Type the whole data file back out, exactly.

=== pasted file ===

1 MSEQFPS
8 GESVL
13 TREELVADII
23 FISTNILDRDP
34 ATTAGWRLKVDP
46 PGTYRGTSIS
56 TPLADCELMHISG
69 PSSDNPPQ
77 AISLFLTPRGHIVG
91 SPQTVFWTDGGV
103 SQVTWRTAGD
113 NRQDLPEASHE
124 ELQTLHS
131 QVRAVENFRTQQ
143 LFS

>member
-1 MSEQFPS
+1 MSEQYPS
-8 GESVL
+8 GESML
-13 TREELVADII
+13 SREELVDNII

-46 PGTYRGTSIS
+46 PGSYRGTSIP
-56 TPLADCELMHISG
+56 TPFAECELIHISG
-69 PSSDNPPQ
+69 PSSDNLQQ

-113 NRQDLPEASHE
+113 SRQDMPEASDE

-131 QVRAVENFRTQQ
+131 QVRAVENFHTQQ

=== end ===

1 MSEQFPS
8 GESVL
13 TREELVADII
23 FISTNILDRDP
34 ATTAGWRLKVDP
46 PGTYRGTSIS
56 TPLADCELMHISG
69 PSSDNPPQ
77 AISLFLTPRGHIVG
91 SPQTVFWTDGGV
103 SQVTWRTAGD
113 NRQDLPEASHE
124 ELQTLHS
131 QVRAVENFRTQQ
143 LFS

>member
-1 MSEQFPS
+1 MSEQYPS
-8 GESVL
+8 GESML
-13 TREELVADII
+13 SREELVDNII

-46 PGTYRGTSIS
+46 PGSYRGTSIP
-56 TPLADCELMHISG
+56 TPFAECELIHISG
-69 PSSDNPPQ
+69 PSSDNLQQ

-113 NRQDLPEASHE
+113 SRQDMPEASDE

-131 QVRAVENFRTQQ
+131 QVRAVENFHTQQ